Don’t be put off by the doom-laden title; this is YA writing at its best. Although Canadian 12-year-old Felix and his unmarried mother Astrid are technically homeless they still manage to eke out a life in a van parked in the streets of Vancouver. Although Astrid is unstable Felix, often half-starved and bitterly cold at night, still manages to remain cheerful and resolute until things reach breaking point. Fortunately he is backed up throughout by two close friends, kindly teachers and eventually properly concerned social workers.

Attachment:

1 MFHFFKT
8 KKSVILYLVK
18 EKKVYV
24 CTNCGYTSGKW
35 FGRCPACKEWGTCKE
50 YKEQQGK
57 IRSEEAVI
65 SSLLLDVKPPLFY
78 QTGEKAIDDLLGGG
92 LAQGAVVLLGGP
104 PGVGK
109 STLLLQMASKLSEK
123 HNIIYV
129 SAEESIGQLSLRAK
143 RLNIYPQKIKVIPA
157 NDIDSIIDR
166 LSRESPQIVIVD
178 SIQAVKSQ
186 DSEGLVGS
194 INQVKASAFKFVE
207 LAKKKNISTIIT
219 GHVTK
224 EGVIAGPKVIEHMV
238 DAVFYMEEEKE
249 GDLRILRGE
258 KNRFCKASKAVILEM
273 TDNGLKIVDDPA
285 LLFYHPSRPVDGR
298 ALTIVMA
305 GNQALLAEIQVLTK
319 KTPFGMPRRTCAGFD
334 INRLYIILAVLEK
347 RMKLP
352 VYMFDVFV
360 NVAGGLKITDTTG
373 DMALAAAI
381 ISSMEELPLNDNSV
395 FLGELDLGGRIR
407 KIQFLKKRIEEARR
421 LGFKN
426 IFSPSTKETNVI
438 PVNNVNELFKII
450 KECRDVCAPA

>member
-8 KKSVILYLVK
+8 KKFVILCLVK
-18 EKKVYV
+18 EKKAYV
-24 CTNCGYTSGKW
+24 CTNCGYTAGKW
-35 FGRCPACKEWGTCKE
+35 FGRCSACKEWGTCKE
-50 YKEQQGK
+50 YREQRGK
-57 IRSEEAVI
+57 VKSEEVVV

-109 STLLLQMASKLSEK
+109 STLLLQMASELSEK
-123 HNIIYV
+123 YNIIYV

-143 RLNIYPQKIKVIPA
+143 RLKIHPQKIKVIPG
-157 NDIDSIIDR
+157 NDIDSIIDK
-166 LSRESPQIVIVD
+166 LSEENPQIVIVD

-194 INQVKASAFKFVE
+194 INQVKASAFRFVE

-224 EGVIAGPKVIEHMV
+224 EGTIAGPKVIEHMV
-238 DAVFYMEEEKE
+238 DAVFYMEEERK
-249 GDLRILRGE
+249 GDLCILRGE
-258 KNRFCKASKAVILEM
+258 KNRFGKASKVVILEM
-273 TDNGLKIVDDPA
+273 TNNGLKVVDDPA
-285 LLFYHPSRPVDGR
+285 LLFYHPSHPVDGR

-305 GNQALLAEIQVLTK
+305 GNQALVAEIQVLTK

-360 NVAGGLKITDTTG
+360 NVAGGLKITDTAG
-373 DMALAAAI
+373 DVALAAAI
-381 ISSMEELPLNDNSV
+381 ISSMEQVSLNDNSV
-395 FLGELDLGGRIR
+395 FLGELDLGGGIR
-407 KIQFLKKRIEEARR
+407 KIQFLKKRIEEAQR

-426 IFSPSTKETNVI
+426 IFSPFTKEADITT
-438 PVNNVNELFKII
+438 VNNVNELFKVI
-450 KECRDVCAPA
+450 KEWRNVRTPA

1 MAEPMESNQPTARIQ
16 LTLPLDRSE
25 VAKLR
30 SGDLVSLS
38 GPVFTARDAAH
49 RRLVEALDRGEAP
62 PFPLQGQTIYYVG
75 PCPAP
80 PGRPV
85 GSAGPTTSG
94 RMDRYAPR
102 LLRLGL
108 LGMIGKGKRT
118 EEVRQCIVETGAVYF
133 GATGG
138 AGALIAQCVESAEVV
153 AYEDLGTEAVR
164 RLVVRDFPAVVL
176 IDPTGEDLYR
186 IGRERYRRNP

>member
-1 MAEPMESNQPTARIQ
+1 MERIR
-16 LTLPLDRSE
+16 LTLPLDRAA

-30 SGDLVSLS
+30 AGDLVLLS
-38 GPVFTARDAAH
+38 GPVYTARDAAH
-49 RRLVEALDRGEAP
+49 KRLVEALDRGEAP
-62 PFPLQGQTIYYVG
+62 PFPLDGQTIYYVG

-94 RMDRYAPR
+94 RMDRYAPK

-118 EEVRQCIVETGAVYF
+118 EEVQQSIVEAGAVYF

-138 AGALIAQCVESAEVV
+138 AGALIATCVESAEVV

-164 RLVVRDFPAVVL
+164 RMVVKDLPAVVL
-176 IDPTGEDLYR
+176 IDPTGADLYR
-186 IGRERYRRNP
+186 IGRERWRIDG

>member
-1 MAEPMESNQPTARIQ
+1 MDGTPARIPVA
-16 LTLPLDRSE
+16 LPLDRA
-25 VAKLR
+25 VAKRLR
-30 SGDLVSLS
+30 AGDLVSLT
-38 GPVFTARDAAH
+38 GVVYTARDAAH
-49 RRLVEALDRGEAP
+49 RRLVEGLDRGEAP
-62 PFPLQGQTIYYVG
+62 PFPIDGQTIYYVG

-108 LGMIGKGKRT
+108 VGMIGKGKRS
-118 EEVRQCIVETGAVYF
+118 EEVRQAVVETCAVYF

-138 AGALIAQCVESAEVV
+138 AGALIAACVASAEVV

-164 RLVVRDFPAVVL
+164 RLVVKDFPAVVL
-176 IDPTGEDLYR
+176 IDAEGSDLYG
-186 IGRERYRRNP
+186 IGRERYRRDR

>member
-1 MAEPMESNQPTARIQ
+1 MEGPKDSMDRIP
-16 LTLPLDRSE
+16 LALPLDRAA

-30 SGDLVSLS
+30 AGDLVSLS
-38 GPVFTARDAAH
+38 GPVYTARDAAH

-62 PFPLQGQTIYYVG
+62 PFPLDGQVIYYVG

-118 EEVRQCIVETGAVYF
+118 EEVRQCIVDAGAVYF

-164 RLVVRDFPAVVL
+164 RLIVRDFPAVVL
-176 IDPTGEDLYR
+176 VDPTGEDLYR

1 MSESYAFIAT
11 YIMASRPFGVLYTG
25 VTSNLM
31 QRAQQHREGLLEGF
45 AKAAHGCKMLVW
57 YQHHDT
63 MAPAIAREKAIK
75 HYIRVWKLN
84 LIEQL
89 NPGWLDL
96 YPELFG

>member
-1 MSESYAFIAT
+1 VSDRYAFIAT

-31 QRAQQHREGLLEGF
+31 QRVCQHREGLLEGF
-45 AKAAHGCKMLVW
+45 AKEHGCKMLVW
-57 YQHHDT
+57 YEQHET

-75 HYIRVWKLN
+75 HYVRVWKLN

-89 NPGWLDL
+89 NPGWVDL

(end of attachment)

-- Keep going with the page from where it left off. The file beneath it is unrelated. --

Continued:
All this still manages to come over as oddly cheering even when Felix is faced by the reality of not being able to wash or make regular use of toilet facilities. And for turning this whole narrative into an excellent read Nielsen deserves thanks and plaudits for the outstanding quality of her writing. Told as if by Felix, his account of his strange life is wry, witty, compassionate and never sentimental. Astrid remains just about tolerable despite her damaged personality, and Felix can easily be forgiven for his refusal to face up to the reality of his situation. No-one would begrudge him his more or less happy ending after putting up with so much. There are upsetting moments in this book but also much to enjoy from a writer seemingly incapable of writing a bad sentence or a duff passage of dialogue.